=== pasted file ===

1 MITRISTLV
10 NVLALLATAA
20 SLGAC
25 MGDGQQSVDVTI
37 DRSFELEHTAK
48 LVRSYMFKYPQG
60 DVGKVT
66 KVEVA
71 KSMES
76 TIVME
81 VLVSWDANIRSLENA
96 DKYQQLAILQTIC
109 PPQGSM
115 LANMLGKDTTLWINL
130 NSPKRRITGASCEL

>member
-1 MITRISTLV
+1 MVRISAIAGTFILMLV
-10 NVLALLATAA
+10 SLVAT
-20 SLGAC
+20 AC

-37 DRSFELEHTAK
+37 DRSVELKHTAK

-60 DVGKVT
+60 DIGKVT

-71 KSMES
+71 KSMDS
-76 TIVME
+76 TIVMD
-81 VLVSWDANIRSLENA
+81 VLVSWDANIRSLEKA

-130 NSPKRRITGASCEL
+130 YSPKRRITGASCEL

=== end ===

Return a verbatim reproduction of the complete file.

1 MITRISTLV
10 NVLALLATAA
20 SLGAC
25 MGDGQQSVDVTI
37 DRSFELEHTAK
48 LVRSYMFKYPQG
60 DVGKVT
66 KVEVA
71 KSMES
76 TIVME
81 VLVSWDANIRSLENA
96 DKYQQLAILQTIC
109 PPQGSM
115 LANMLGKDTTLWINL
130 NSPKRRITGASCEL

>member
-1 MITRISTLV
+1 MVRISAIAGTFILMLV
-10 NVLALLATAA
+10 SLVAT
-20 SLGAC
+20 AC

-37 DRSFELEHTAK
+37 DRSVELKHTAK

-60 DVGKVT
+60 DIGKVT

-71 KSMES
+71 KSMDS
-76 TIVME
+76 TIVMD
-81 VLVSWDANIRSLENA
+81 VLVSWDANIRSLEKA

-130 NSPKRRITGASCEL
+130 YSPKRRITGASCEL